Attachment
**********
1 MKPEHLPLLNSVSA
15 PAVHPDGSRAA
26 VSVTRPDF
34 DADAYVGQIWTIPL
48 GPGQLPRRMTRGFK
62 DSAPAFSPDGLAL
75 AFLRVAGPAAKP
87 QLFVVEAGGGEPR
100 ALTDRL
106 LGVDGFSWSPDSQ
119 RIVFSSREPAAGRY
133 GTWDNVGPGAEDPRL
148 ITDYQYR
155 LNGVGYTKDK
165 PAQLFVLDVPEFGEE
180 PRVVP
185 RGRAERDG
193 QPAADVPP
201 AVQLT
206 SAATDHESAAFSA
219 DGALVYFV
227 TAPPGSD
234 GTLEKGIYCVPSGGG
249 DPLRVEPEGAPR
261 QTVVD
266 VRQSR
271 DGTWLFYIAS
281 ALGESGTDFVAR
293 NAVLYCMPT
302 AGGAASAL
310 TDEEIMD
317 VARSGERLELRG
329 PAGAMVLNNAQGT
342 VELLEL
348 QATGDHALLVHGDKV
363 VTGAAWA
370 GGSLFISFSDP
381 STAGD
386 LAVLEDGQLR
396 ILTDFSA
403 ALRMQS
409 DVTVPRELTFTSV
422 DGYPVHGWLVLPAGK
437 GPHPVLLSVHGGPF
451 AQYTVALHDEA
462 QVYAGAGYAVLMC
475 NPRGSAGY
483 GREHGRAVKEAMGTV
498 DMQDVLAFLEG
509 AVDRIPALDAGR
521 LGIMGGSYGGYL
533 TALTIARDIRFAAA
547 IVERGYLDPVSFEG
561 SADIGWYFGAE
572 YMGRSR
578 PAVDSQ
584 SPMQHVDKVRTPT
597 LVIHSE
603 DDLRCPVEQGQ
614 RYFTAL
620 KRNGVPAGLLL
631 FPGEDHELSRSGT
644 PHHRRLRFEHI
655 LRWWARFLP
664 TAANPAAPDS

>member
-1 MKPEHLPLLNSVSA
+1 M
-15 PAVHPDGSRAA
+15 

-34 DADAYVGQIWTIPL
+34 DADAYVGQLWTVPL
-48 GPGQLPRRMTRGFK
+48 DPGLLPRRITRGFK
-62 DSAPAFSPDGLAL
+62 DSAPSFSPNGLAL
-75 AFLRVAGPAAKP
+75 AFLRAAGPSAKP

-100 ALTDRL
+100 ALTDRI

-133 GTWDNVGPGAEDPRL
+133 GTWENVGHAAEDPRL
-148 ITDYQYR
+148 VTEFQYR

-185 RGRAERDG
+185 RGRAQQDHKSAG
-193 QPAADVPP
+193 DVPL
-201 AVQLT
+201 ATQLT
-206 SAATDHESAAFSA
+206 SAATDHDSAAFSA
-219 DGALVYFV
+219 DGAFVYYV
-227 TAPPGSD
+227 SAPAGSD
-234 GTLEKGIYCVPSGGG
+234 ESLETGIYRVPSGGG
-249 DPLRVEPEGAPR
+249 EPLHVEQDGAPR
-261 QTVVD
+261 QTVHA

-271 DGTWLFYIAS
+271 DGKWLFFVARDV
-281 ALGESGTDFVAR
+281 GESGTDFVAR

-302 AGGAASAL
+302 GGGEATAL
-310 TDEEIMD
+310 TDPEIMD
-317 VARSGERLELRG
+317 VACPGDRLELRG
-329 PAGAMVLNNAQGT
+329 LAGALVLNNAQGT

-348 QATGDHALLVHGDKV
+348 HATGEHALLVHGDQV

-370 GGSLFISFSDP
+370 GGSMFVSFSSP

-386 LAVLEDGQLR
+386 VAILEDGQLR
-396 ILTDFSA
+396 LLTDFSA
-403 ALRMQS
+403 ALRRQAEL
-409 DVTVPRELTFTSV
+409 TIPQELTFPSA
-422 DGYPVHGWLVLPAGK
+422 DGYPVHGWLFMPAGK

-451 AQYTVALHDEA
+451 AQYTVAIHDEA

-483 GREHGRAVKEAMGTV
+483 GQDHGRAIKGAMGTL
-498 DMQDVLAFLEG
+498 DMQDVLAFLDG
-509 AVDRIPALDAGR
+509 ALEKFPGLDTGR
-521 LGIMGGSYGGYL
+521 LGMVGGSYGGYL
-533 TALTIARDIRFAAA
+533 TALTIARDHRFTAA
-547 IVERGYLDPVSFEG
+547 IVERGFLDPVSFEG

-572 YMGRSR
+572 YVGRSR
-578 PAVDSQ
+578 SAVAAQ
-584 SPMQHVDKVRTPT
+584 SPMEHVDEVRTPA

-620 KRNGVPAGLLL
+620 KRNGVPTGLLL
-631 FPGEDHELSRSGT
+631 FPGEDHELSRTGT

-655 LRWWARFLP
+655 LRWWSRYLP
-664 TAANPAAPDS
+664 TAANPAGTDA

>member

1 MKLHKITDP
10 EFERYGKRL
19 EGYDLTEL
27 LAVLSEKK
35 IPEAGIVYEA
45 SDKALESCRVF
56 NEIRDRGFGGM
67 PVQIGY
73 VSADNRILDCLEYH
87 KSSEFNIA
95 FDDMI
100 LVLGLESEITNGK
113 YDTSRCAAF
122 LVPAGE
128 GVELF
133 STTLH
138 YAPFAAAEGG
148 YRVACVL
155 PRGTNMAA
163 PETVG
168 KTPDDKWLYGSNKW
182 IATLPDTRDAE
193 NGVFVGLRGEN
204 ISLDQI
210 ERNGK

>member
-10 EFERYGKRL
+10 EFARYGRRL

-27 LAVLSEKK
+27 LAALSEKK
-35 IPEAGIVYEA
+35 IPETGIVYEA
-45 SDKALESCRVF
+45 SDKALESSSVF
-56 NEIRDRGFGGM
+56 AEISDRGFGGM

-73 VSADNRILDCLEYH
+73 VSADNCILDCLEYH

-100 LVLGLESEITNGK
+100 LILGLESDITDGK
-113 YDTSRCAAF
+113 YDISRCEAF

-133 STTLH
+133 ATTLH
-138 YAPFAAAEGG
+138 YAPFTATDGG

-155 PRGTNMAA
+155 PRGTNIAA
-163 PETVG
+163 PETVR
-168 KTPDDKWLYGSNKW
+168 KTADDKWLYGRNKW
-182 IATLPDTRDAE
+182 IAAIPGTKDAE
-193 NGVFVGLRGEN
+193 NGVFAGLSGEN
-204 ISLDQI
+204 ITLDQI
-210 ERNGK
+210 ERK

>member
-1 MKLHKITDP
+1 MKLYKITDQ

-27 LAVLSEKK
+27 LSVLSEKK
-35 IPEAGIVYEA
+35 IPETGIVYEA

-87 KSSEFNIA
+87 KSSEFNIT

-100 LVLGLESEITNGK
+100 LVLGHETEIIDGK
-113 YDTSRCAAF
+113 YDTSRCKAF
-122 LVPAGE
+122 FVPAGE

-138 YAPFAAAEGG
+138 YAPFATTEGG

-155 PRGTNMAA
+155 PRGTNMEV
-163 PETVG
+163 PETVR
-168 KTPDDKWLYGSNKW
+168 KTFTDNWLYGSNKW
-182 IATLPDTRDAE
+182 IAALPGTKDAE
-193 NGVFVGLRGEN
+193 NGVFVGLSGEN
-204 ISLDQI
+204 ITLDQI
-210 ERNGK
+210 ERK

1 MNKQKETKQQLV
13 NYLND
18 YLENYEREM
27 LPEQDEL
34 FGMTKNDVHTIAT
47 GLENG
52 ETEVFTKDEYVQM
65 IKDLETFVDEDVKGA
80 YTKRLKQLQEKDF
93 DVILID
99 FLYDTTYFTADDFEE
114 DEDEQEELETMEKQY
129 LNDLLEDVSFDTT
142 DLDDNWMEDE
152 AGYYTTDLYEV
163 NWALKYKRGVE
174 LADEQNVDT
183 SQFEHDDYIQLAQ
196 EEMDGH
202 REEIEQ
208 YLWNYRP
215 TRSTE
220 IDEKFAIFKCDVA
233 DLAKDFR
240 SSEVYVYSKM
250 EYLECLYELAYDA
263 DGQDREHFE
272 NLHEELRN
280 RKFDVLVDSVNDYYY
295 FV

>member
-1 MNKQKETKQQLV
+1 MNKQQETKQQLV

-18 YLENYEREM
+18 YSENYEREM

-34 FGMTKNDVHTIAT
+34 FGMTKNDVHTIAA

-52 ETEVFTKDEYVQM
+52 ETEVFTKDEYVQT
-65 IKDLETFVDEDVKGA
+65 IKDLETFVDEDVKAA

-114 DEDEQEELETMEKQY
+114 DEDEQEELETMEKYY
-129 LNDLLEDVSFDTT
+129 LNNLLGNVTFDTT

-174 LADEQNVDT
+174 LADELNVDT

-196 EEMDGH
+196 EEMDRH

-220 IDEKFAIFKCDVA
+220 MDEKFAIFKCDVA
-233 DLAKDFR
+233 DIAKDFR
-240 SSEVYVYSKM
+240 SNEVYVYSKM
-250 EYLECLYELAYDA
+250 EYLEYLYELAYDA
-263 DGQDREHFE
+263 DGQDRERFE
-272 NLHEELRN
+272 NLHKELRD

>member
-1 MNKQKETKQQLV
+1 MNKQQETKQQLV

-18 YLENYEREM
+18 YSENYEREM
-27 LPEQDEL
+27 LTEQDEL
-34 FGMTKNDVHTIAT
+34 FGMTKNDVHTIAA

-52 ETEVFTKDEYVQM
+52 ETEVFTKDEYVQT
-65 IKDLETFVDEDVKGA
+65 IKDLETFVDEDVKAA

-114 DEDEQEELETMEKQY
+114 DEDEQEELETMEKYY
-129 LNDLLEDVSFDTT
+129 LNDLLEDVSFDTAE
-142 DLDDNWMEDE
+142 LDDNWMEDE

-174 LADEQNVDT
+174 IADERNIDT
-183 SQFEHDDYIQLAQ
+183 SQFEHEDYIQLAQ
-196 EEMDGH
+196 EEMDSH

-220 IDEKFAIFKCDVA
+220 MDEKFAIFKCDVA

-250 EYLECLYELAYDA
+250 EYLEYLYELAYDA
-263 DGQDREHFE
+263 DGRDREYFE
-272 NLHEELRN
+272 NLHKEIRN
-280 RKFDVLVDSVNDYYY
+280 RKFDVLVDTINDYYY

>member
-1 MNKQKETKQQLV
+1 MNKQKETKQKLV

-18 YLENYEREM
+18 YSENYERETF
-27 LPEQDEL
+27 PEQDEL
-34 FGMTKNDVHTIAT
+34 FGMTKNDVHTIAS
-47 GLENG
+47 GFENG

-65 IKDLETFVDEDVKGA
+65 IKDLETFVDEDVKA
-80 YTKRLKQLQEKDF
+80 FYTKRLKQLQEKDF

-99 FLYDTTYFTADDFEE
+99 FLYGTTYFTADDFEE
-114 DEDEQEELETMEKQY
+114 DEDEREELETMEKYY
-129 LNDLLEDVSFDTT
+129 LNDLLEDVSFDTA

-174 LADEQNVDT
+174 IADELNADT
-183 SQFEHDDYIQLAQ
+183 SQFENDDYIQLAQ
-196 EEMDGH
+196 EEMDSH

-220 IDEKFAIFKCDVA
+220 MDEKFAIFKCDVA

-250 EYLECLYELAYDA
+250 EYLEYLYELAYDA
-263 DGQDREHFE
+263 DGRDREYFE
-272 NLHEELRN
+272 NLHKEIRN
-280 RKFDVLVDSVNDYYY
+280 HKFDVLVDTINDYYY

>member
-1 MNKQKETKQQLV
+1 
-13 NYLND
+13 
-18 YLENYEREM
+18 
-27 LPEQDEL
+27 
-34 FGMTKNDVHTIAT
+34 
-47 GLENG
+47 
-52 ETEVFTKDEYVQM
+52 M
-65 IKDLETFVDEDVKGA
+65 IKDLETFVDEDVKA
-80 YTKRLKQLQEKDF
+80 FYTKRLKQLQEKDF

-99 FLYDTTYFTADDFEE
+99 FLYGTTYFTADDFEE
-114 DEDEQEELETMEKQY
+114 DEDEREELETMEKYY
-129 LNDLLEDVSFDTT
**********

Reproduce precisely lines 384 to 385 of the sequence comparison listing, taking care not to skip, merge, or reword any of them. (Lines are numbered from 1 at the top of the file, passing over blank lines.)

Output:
+1 
-13 NYLND